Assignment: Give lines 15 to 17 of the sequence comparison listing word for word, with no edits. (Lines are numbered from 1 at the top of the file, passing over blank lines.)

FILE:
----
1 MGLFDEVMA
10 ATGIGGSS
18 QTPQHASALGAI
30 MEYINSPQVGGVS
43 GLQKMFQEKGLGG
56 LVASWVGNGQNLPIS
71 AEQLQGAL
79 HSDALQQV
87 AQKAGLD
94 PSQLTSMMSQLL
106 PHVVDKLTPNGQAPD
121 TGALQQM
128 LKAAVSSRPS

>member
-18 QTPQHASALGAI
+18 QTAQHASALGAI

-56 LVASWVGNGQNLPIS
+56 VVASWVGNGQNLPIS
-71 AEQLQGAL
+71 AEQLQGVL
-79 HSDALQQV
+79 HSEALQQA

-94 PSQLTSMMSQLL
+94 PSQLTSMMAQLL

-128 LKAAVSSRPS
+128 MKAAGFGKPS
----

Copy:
-18 QTPQHASALGAI
+18 QTAQHASALGAI

-56 LVASWVGNGQNLPIS